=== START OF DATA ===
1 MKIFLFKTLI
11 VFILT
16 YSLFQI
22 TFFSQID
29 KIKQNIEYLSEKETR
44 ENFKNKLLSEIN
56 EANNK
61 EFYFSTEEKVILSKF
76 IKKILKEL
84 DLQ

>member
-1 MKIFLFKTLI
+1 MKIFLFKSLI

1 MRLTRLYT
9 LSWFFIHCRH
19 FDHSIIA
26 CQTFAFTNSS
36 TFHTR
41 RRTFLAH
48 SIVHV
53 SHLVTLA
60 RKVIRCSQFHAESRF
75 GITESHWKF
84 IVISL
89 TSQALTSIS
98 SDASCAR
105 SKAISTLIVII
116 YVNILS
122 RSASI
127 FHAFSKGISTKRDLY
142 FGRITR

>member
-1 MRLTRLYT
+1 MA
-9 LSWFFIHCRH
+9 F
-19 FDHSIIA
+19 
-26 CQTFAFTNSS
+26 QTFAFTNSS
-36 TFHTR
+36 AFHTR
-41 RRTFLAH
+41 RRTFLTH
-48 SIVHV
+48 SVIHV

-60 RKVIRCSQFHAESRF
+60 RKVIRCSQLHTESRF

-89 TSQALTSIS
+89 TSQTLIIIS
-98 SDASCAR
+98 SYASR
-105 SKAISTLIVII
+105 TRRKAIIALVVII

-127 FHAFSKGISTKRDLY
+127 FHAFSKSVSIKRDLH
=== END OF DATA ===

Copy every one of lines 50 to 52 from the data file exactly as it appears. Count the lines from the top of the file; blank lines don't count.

+89 TSQTLIIIS
-98 SDASCAR
+98 SYASR